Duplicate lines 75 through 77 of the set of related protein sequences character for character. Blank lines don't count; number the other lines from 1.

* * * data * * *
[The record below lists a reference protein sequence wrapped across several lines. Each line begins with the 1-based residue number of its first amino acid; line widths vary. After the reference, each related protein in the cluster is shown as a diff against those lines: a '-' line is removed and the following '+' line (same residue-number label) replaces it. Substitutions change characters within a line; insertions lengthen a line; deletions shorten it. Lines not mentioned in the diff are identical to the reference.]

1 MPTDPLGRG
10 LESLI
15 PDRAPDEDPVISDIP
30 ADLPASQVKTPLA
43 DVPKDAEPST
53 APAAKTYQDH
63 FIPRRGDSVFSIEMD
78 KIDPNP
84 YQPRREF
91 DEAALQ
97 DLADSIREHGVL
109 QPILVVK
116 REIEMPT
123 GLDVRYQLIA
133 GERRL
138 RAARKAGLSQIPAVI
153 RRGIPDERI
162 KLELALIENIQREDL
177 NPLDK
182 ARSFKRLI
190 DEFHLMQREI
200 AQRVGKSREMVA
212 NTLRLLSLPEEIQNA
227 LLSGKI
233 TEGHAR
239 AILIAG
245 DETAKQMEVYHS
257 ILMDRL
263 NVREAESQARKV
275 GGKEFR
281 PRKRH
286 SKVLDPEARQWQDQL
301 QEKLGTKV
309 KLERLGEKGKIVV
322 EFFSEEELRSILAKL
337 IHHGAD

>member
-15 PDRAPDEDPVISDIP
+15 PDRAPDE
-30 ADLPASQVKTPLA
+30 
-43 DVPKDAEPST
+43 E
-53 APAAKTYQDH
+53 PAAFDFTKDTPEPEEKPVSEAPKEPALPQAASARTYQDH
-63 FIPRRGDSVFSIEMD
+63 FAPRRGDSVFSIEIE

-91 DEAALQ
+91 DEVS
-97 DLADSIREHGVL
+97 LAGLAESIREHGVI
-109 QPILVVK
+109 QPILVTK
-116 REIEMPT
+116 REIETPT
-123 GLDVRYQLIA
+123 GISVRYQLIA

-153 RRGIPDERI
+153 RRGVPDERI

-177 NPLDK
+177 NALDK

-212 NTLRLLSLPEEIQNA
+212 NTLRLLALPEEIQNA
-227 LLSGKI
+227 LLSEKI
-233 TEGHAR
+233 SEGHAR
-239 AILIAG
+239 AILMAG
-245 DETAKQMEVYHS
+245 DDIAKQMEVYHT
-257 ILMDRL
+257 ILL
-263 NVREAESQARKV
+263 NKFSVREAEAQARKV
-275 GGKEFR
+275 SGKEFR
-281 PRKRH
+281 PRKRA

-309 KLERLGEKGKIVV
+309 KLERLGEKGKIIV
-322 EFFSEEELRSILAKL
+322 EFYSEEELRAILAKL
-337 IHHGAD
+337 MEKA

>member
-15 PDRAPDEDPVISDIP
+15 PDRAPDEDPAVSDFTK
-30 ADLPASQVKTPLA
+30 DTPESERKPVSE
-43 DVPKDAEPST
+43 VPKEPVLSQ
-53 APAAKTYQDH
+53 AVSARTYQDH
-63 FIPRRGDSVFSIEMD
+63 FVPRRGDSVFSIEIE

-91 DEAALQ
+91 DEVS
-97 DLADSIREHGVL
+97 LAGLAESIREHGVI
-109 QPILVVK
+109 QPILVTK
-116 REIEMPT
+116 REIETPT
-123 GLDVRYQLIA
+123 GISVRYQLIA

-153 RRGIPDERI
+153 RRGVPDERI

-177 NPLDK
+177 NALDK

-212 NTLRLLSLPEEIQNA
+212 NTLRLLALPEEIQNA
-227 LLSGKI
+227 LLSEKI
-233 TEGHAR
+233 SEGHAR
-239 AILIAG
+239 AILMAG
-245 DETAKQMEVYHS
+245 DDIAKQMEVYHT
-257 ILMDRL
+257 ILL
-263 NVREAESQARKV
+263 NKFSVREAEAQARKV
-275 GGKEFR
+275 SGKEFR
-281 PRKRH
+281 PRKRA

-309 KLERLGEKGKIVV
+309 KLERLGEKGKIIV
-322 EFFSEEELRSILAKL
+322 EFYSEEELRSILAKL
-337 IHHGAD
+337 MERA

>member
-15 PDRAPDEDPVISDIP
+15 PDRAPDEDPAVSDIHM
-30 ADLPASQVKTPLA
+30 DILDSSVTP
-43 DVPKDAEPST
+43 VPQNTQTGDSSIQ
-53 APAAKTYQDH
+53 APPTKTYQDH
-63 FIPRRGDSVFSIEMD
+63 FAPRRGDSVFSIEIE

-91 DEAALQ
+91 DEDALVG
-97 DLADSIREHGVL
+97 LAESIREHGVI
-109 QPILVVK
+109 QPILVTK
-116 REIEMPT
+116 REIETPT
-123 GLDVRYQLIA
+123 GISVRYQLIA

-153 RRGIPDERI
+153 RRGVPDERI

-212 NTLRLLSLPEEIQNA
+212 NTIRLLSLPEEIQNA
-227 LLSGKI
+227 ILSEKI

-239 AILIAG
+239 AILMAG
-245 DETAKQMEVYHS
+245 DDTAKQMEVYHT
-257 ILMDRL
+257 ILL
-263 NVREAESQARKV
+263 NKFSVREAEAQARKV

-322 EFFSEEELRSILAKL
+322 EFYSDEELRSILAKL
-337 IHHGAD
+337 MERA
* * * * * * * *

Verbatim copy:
-263 NVREAESQARKV
+263 NKFSVREAEAQARKV
-275 GGKEFR